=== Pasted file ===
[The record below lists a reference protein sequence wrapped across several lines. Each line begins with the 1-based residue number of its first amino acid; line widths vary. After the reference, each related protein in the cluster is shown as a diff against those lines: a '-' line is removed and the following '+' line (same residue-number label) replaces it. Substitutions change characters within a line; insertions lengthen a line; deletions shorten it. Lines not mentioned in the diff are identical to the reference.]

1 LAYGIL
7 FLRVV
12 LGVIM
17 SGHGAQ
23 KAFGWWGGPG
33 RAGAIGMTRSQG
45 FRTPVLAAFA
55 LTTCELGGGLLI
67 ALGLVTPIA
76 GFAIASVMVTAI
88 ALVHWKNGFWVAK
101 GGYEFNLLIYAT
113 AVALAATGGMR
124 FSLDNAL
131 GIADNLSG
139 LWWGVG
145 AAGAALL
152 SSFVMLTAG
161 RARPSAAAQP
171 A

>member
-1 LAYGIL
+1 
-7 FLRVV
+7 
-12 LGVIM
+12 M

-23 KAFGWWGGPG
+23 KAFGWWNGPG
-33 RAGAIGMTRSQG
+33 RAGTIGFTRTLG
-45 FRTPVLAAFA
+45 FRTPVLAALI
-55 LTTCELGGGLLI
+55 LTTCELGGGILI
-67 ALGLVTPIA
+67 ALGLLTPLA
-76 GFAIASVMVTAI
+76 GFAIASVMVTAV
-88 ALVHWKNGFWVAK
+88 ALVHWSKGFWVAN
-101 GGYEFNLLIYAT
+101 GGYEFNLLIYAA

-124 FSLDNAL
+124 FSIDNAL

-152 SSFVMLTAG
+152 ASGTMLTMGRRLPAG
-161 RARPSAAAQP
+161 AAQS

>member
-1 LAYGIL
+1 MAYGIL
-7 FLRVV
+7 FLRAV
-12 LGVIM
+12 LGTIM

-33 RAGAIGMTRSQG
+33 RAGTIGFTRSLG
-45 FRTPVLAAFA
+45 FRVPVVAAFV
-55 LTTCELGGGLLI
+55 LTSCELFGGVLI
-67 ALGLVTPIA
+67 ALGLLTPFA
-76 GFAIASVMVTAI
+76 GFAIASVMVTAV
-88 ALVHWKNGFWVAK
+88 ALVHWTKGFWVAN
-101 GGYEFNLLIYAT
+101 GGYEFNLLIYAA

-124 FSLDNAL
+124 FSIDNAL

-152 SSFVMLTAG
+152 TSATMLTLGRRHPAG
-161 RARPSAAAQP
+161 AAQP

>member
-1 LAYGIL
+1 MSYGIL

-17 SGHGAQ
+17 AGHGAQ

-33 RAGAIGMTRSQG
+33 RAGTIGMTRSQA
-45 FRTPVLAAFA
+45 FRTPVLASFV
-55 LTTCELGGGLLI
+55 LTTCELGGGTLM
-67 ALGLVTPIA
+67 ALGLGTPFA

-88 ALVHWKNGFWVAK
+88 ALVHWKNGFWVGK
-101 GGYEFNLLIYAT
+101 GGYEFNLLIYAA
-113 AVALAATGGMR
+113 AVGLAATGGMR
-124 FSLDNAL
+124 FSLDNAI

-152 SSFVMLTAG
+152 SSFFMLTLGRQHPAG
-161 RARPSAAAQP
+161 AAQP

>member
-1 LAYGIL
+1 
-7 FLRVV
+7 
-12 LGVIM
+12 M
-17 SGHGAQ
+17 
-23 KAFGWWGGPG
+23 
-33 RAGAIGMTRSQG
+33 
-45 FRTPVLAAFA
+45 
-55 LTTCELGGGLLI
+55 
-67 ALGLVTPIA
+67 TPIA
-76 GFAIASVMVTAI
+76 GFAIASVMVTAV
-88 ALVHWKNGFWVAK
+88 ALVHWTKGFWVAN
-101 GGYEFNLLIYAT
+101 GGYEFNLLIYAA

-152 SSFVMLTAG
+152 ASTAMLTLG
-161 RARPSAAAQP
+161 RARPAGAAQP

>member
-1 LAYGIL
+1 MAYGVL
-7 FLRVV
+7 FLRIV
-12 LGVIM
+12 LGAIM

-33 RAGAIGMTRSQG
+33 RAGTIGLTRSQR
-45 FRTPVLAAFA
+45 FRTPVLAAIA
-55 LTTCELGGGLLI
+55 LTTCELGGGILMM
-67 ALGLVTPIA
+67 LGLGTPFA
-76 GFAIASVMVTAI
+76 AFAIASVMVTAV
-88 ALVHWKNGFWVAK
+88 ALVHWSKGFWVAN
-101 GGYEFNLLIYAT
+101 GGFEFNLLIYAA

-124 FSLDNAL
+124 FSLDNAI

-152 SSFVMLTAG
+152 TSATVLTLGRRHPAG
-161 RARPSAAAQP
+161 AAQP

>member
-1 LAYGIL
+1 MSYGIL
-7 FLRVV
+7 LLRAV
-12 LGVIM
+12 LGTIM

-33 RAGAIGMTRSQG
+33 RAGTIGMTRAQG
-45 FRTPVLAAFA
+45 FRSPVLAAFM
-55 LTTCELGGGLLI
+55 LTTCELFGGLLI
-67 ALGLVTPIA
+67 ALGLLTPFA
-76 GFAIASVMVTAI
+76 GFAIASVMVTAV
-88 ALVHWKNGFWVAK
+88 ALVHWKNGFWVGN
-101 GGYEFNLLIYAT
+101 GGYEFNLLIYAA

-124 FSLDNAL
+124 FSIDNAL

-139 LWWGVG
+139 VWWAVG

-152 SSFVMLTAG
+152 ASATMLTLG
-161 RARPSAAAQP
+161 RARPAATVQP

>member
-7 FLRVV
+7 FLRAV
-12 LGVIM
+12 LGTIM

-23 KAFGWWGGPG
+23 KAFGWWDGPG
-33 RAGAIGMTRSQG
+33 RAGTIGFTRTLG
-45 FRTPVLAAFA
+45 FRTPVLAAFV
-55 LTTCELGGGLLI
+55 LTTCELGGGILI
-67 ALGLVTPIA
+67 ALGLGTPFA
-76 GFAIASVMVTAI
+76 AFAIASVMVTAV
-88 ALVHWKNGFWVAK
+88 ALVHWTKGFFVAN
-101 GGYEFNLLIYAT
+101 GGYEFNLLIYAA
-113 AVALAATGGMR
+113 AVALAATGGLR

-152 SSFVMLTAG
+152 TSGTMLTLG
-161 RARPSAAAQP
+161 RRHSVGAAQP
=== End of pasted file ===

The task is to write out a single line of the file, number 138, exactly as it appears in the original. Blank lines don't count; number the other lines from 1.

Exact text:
+12 LGAIM